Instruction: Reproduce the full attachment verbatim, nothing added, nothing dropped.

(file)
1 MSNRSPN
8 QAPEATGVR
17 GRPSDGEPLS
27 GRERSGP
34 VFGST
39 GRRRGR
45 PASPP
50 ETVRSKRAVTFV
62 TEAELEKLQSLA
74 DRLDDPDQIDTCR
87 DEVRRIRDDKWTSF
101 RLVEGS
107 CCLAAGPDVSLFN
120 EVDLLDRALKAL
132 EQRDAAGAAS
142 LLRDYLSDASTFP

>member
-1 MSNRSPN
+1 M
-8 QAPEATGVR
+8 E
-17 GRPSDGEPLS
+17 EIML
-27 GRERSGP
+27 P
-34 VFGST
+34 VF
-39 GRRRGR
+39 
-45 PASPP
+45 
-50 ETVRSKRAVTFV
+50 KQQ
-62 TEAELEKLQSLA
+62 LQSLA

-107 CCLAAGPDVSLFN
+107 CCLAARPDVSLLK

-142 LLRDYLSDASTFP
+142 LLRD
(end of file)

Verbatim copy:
1 MSNRSPN
8 QAPEATGVR
17 GRPSDGEPLS
27 GRERSGP
34 VFGST
39 GRRRGR
45 PASPP
50 ETVRSKRAVTFV
62 TEAELEKLQSLA
74 DRLDDPDQIDTCR
87 DEVRRIRDDKWTSF
101 RLVEGS
107 CCLAAGPDVSLFN
120 EVDLLDRALKAL
132 EQRDAAGAAS
142 LLRDYLSDASTFP

>member
-1 MSNRSPN
+1 M
-8 QAPEATGVR
+8 E
-17 GRPSDGEPLS
+17 EIML
-27 GRERSGP
+27 P
-34 VFGST
+34 VF
-39 GRRRGR
+39 
-45 PASPP
+45 
-50 ETVRSKRAVTFV
+50 KQQ
-62 TEAELEKLQSLA
+62 LQSLA

-107 CCLAAGPDVSLFN
+107 CCLAARPDVSLLK

-142 LLRDYLSDASTFP
+142 LLRD